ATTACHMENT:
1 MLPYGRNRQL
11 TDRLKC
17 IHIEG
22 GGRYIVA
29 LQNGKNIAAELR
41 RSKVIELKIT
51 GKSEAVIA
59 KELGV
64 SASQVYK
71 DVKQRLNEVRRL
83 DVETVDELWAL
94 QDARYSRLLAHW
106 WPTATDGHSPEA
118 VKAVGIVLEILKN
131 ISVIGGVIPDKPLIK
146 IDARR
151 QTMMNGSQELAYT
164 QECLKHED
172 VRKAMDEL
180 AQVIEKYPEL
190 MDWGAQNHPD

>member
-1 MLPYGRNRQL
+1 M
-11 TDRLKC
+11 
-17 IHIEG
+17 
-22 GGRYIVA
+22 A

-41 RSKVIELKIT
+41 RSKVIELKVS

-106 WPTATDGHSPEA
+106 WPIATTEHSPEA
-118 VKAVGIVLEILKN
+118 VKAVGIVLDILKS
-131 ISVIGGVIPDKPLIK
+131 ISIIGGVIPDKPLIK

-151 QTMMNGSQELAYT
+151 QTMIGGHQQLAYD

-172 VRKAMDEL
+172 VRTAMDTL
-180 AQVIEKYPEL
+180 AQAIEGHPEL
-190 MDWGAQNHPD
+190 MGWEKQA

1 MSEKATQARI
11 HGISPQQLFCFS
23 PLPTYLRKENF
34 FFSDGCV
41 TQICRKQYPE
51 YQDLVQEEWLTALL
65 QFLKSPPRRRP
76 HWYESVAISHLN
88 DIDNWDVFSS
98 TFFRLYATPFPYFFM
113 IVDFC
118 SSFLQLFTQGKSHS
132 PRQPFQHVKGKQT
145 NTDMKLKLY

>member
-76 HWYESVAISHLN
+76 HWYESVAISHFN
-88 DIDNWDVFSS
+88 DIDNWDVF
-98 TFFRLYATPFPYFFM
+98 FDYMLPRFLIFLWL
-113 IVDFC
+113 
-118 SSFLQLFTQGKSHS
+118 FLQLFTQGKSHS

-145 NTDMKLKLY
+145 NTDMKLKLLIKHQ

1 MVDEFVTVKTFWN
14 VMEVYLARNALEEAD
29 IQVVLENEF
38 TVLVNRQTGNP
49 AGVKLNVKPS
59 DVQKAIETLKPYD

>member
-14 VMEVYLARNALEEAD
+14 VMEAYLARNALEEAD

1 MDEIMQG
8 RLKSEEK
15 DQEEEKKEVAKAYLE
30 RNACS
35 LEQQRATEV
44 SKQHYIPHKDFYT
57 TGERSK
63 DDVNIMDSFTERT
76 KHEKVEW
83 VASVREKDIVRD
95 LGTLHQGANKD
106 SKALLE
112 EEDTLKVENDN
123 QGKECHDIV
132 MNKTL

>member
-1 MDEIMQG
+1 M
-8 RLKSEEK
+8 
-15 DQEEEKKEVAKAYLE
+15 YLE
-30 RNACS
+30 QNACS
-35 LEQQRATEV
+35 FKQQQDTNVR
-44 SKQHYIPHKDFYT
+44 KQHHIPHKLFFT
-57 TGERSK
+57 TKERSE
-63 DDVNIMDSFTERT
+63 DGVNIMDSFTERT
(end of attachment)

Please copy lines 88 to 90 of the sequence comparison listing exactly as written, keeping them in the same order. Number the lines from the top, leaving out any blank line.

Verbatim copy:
44 SKQHYIPHKDFYT
57 TGERSK
63 DDVNIMDSFTERT